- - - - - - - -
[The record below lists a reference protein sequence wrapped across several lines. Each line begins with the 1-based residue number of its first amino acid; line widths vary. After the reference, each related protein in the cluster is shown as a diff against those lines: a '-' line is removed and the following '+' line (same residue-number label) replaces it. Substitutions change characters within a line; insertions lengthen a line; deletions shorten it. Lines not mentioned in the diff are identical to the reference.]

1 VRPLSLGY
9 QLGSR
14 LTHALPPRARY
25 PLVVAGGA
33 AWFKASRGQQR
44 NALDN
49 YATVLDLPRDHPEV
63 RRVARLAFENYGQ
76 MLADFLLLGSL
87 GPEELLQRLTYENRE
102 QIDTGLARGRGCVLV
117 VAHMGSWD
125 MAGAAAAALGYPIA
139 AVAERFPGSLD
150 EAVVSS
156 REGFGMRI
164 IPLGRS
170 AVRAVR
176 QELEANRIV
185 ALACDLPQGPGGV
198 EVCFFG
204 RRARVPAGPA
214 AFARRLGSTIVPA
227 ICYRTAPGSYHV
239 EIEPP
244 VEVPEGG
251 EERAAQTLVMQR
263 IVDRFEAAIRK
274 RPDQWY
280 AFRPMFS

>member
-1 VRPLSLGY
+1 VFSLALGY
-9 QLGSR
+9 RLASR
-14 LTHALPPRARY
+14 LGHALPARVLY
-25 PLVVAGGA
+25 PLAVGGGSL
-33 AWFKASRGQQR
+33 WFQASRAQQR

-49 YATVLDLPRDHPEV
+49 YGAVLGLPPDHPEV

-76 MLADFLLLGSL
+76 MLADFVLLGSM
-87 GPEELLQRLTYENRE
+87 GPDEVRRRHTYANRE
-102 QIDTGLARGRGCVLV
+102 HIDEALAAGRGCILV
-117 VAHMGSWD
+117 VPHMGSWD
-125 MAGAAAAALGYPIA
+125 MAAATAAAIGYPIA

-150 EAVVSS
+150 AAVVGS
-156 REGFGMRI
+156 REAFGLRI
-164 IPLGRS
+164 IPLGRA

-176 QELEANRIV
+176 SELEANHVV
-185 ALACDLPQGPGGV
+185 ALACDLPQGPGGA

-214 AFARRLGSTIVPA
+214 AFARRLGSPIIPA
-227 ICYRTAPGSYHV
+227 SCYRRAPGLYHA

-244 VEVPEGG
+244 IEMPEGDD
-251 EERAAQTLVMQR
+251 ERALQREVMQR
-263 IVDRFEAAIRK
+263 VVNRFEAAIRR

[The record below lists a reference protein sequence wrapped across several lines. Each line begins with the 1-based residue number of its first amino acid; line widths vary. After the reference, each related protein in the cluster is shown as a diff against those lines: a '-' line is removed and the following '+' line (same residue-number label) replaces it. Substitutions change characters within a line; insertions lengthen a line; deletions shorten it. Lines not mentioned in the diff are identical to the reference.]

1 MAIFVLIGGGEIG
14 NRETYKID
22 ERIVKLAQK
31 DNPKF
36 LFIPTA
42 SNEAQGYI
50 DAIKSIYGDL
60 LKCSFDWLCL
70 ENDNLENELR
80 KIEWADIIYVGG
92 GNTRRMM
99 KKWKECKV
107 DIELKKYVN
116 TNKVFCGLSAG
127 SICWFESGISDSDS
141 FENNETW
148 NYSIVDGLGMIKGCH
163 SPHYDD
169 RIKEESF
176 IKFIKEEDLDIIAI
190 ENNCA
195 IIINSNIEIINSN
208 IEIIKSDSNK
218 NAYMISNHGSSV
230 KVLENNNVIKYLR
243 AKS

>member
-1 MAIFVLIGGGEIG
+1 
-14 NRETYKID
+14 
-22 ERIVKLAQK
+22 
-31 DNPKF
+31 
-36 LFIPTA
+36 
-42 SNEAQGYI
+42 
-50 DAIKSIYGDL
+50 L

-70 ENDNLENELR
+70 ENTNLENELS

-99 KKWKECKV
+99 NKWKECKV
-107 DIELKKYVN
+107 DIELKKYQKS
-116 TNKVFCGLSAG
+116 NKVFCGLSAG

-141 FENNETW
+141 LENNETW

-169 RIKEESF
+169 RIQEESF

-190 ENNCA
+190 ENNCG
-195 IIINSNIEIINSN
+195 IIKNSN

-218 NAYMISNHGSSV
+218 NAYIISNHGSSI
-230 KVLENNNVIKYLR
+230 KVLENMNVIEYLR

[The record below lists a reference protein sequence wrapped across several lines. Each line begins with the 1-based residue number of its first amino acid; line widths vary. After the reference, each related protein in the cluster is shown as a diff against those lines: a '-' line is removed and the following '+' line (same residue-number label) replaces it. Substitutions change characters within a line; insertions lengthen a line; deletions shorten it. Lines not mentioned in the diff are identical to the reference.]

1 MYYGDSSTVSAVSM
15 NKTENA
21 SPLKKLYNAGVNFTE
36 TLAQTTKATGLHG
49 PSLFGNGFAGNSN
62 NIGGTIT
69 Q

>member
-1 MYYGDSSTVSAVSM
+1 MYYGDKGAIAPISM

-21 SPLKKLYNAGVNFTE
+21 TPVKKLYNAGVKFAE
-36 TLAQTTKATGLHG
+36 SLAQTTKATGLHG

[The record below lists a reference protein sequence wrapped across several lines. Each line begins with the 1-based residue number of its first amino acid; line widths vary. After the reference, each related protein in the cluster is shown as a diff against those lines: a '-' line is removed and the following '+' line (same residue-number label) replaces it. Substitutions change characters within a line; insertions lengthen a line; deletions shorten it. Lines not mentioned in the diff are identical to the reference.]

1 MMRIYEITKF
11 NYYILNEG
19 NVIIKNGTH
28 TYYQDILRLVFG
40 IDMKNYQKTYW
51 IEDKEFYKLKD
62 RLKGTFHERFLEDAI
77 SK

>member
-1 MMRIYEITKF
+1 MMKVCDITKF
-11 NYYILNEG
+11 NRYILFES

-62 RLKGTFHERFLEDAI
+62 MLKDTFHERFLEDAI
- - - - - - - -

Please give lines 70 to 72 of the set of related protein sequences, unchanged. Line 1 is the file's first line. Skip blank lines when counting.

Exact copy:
+244 IEMPEGDD
-251 EERAAQTLVMQR
+251 ERALQREVMQR